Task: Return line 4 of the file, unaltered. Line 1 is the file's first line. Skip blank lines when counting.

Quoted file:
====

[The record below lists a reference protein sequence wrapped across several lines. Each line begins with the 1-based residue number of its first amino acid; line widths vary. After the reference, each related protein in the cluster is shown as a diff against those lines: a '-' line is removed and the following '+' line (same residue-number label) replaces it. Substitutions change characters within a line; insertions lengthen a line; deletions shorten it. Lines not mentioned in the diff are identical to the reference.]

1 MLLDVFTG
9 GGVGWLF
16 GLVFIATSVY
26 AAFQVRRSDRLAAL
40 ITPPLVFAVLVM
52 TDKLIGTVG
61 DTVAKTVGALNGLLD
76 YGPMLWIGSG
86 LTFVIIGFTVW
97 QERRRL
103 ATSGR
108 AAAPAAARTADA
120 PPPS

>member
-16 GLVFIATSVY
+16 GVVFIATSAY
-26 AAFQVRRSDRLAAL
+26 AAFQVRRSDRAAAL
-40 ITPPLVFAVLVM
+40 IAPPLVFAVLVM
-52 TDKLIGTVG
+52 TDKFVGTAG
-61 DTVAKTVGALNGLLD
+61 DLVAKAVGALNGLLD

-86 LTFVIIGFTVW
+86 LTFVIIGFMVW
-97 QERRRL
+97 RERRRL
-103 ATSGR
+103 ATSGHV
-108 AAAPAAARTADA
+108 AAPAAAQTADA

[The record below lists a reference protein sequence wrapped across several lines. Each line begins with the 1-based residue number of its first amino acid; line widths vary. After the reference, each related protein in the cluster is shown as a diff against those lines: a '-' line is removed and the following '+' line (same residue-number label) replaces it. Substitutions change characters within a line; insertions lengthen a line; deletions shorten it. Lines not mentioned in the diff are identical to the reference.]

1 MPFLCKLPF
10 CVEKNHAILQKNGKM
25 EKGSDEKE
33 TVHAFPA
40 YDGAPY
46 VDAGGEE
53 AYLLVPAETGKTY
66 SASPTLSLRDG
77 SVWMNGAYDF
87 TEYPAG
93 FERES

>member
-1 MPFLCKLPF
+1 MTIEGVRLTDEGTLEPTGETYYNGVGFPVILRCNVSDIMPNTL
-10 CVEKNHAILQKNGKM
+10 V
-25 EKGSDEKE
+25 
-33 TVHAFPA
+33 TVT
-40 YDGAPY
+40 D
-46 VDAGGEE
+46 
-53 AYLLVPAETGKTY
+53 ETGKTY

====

16 GLVFIATSVY